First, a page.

2 cucumbers, peeled, halved, and seeded, plus thin cucumber rounds, for serving; 2 cups buttermilk; coarse salt and ground pepper; extra-virgin olive oil, for serving.



Roughly chop 1 1/2 cucumbers; dice remaining cucumber half. Place roughly chopped cucumber in a blender with buttermilk and blend until smooth, 1 minute. Season with salt and pepper. Divide soup among four bowls and stir in diced cucumber. To serve, top with cucumber rounds, a drizzle of oil, and more pepper if desired.

Serves: 4


This tangy chilled puree gets its striking colour from earthy beets and red bell peppers. They’re cooked with shallots and then blended into a silken soup. Goat cheese, a traditional partner to beets, lends creaminess. A squeeze of lemon juice and a sprinkling of sea salt heighten the flavors.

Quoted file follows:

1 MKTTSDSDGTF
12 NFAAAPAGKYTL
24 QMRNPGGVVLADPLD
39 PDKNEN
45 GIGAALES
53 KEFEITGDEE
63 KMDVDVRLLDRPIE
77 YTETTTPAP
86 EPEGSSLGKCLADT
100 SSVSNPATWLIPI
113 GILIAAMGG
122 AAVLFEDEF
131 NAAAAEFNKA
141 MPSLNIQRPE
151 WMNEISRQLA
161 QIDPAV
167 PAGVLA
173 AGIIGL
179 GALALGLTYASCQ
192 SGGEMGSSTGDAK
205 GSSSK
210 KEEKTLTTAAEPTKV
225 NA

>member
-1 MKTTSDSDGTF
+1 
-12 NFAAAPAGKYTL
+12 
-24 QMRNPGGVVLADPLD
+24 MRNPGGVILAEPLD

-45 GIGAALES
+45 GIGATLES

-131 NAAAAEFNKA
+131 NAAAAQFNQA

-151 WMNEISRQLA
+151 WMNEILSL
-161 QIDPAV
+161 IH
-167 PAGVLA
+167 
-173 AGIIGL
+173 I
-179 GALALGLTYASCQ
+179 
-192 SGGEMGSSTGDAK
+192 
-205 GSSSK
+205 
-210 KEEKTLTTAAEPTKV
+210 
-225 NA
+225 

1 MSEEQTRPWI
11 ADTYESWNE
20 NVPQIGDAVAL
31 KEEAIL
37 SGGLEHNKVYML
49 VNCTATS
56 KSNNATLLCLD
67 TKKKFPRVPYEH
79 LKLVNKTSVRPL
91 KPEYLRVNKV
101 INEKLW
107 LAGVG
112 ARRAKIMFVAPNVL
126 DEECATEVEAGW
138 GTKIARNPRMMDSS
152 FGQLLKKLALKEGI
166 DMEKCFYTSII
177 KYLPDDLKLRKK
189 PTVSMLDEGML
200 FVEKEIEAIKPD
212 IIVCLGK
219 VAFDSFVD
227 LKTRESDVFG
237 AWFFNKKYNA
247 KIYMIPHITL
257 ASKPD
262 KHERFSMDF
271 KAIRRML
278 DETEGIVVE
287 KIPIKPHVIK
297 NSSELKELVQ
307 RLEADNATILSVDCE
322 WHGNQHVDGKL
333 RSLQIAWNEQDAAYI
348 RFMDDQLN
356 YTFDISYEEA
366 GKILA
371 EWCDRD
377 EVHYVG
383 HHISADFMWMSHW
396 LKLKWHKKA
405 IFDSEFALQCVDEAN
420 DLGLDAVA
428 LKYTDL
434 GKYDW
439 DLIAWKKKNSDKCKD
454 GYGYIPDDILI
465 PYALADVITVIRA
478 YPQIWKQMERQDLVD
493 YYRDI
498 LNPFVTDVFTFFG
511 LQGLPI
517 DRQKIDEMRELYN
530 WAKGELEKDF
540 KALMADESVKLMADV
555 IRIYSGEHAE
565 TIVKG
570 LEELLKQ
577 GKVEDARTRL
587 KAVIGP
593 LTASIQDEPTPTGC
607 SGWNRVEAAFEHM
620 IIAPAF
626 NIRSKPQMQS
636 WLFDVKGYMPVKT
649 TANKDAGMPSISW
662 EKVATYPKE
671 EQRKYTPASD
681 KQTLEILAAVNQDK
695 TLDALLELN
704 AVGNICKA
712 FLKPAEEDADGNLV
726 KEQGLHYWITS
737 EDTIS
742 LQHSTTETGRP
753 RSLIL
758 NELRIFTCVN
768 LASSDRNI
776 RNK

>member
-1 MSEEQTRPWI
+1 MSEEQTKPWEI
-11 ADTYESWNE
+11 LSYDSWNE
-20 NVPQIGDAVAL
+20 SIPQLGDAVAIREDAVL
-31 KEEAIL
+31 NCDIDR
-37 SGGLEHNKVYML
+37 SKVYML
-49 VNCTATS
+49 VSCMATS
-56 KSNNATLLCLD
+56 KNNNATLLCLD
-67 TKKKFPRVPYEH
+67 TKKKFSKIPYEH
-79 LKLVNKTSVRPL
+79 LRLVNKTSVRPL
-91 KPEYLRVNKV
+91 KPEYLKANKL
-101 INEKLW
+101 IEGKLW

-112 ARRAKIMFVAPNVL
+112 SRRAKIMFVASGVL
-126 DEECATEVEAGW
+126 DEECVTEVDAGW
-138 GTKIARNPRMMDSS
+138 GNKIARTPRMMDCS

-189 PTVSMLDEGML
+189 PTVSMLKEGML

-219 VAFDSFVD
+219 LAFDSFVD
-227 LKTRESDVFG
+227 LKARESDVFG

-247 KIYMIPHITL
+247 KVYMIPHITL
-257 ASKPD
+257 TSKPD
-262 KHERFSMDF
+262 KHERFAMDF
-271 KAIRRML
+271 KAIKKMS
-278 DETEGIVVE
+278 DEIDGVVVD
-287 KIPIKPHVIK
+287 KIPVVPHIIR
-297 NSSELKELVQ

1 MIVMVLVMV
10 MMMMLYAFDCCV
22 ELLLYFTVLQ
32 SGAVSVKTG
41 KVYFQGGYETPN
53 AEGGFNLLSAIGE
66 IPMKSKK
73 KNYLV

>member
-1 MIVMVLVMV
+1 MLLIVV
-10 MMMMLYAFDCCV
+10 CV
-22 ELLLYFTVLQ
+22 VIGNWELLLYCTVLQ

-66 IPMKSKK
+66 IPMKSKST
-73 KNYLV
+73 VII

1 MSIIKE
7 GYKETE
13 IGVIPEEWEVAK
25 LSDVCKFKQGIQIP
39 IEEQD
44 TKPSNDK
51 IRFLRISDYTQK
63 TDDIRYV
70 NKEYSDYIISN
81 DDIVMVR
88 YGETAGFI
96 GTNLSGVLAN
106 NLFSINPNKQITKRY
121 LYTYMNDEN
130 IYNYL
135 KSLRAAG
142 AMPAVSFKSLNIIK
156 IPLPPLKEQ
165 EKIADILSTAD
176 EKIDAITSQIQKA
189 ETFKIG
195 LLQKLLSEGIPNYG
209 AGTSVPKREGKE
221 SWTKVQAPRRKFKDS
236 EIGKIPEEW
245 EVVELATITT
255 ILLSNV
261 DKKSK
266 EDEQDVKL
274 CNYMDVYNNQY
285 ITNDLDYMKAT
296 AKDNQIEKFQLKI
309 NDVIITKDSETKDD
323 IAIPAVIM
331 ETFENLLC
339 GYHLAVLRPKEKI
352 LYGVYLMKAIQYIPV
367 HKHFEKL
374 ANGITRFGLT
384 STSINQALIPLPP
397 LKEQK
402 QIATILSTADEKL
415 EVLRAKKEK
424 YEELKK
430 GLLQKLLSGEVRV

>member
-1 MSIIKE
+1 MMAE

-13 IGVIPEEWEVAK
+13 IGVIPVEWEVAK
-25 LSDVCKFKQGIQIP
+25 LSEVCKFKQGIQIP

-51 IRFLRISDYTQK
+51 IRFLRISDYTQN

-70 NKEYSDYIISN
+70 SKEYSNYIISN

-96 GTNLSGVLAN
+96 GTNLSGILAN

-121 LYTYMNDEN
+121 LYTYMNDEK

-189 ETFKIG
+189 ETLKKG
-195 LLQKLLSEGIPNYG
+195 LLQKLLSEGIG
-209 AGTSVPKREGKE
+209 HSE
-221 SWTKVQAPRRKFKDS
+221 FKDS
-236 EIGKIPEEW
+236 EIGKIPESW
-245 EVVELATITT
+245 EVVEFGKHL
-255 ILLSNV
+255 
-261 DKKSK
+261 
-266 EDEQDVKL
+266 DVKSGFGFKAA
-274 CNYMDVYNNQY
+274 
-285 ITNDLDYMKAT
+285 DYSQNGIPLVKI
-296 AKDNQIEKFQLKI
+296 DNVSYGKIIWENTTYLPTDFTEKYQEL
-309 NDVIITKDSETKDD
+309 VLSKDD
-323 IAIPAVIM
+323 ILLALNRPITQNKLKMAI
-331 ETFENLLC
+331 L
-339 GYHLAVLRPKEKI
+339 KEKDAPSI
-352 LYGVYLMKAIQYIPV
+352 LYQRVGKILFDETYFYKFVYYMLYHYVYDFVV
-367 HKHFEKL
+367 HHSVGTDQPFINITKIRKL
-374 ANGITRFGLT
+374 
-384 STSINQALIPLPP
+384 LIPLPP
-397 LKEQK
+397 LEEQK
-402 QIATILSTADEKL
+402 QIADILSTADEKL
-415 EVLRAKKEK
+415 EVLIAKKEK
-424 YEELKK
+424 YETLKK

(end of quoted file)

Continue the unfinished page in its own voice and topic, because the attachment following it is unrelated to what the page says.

1 tablespoon extra-virgin olive oil; 2 shallots, chopped; 3 red bell peppers, stems, ribs, and seeds removed, cut into 1/2-inch pieces; 2 red beets, trimmed, peeled, and cut into 1/2-inch pieces; 1 cup water;2 tablespoons fresh lemon juice; sea salt and freshly ground pepper; 4 ounces soft goat cheese, crumbled (about 1 cup); lemon wedges, for serving.



Heat oil in a medium saucepan over medium heat. Add shallots, and cook, stirring occasionally until shallots are translucent and tender about 4 minutes. Add bell peppers and beets, and stir to coat. Add water and chicken stock, and bring to a boil. Cover partially, and reduce heat. Simmer until beets are tender when pierced with a knife, about 1 hour.

Remove saucepan from heat, and let cool slightly. Stir in lemon juice, and season with salt and pepper. Working in batches, puree mixture in a blender until smooth. Transfer to a large bowl, and refrigerate until chilled, up to overnight.